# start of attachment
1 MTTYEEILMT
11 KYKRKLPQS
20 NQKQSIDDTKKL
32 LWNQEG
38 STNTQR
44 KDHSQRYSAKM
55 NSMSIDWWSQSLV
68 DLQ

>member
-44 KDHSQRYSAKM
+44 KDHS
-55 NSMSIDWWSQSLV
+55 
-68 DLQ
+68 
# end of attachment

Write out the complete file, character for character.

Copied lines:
1 MTTYEEILMT
11 KYKRKLPQS
20 NQKQSIDDTKKL
32 LWNQEG
38 STNTQR
44 KDHSQRYSAKM
55 NSMSIDWWSQSLV
68 DLQ

>member
-44 KDHSQRYSAKM
+44 KDHS
-55 NSMSIDWWSQSLV
+55 
-68 DLQ
+68 